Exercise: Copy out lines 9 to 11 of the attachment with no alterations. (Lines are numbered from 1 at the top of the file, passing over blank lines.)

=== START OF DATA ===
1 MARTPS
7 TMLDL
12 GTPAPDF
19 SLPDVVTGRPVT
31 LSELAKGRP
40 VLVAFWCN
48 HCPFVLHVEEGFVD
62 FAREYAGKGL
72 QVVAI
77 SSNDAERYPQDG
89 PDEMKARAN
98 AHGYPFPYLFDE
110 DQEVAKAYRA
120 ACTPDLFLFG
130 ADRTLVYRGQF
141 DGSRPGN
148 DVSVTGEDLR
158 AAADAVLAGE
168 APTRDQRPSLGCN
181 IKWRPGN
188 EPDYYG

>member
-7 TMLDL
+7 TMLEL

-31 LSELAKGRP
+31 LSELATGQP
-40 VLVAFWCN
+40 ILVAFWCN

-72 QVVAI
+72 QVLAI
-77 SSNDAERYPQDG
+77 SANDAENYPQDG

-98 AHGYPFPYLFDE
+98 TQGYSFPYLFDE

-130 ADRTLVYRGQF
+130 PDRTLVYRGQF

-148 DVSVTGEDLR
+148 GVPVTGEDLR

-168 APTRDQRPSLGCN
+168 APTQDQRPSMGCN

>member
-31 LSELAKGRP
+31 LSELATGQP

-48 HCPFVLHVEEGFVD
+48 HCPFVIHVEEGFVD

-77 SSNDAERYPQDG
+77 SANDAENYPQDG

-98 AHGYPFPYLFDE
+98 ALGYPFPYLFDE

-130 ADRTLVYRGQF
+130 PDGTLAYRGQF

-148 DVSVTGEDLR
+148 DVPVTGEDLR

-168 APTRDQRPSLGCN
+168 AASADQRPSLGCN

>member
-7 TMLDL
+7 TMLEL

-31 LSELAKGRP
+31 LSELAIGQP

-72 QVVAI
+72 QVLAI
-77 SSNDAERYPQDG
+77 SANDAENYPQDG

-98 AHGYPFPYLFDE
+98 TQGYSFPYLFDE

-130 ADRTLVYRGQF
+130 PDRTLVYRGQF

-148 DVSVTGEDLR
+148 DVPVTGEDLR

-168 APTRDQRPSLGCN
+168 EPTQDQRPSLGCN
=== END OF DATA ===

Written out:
72 QVVAI
77 SSNDAERYPQDG
89 PDEMKARAN